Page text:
The Urban Land Institute's latest Real Estate Economic Forecast shows that while real estate economists are tempering their views on economic growth in the U.S., they continue to forecast positive gross domestic product (GDP) growth, slower but solid job growth and steady real estate markets and returns through 2021.
The conclusions in the ULI report are based on an August 2019 assessment that surveyed 41 economists and analysts at 32 leading real estate organizations.
Despite these headwinds, the U.S. set a new longevity record for economic expansion in July 2019, exceeding 10 years for the first time since records have been kept.
“The main takeaway from the forecast is that contributing economists see no end to the current record-setting economic and real estate expansion that started in 2010," says ULI leading member William Maher, director of Americas Strategy and Research at LaSalle Investment Management. "Economic growth, including GDP and job growth, is forecast to moderate from the strong levels of 2018, which should keep long-term interest rates low. With the likely exception of retail, which continues to be weighed down by restructuring, real estate fundamentals and returns should stay steady through 2021."
The semi-annual survey, which covers the forecast period of 2019-2021, made these predictions:
U.S. GDP will grow by 2.3% in 2019, down from 2.9% in 2018, but unchanged from the previous forecast, released on May 1. GDP growth is projected to moderate to 1.7% in 2020 and then rise slightly to 1.9% in 2021.
Net job growth should average 1.7 million per year through 2021, compared to a long-term average of 1.1 million. The expected job growth of 2.2 million in 2019, 1.4 million in 2020 and 1.5 million in 2021 is up from the prior forecast. However, many economists are predicting slower job growth as the number of skilled or qualified workers dwindles. The national unemployment rate is forecast to remain at its current level of 3.7% in 2019, the lowest rate of the past 50 years but edge up to 4.1% by 2021.
Expected yields on the 10-Year U.S. Treasury note declined from predictions of six months ago (and even more dramatically compared to one year ago) for all forecast years. The year-end yields are forecasted to be 1.8%, 2.0% and 2.3% in 2019, 2020 and 2021, respectively. This is compared to year-end projections of 2.8% for 2019 and 2.9% for 2020 and 2021 made this past April; and projections of 3.3% for 2019 and 3.5% for 2020 made in October 2018. The decline in the expected yields for the 10-Year U.S. Treasury note “is a remarkable shift and should be positive for real estate values,” Maher says.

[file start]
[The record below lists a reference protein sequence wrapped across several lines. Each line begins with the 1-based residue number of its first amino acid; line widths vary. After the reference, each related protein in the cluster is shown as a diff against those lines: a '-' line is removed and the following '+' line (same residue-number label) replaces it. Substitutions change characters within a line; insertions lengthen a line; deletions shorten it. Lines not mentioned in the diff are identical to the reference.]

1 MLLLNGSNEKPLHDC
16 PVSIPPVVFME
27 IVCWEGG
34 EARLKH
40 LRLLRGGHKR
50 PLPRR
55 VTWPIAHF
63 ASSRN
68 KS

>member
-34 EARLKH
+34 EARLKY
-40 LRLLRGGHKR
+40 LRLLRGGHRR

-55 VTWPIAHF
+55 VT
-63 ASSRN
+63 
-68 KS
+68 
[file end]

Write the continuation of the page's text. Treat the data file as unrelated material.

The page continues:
Real estate transaction volumes will moderate over the forecast period after a strong 2018. The final 2018 volume of $579 billion was the second highest level since the global financial crisis and cannot be sustained, according to the forecast. Economists predict transaction volumes of $475 billion in 2019, $450 billion in 2020 and $415 billion in 2021, all down from prior forecasts. Expectations for annual CMBS issuance fell slightly, to $75 billion in 2019, $65 billion in 2020 and $75 billion in 2021, just below the long-term average of $80 billion.
Commercial real estate price growth as measured by the Moody’s/RCA Commercial Property Price Index (CPPI) is projected to moderate over the next three years to 5.1%, 4.0% and 3.9% in 2019, 2020 and 2021, respectively. CPPI forecasts are up for all years compared to forecasts of six months ago, possibly due to lower interest rates.
Real estate economists have upgraded equity real estate investment trust (REIT) returns, following a very strong start to 2019. The National Association of Real Estate Investment Trusts (NAREIT) total return composite is forecast to average 9.8% from 2019-21, up from a forecasted average of 5.7% six months ago. U.S. REITs are up by 28% year-to-date as of September 2019, so the full year forecast of 15% for 2019 may be conservative.
The single-family housing construction outlook weakened over the past six months, as higher construction costs may be slowing demand. Unit starts are forecast to fall from 877,000 in 2018 to 850,000 in 2019, 810,000 in 2020 and 800,000 in 2021. Expected construction in all years is below the long-term annual average of 975,000 homes and would mark the first decline in deliveries since the global financial crisis. Home price growth is forecast to average 3.2% over the next three years.